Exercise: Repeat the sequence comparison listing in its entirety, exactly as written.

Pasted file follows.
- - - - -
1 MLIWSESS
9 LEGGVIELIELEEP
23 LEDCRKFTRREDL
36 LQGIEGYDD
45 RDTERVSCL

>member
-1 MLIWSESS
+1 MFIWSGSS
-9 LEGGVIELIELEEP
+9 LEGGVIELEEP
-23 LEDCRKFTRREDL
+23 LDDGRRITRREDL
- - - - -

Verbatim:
1 MLIWSESS
9 LEGGVIELIELEEP
23 LEDCRKFTRREDL
36 LQGIEGYDD
45 RDTERVSCL

>member
-1 MLIWSESS
+1 MFIWSGSS
-9 LEGGVIELIELEEP
+9 LEGGVIELEEP
-23 LEDCRKFTRREDL
+23 LDDGRRITRREDL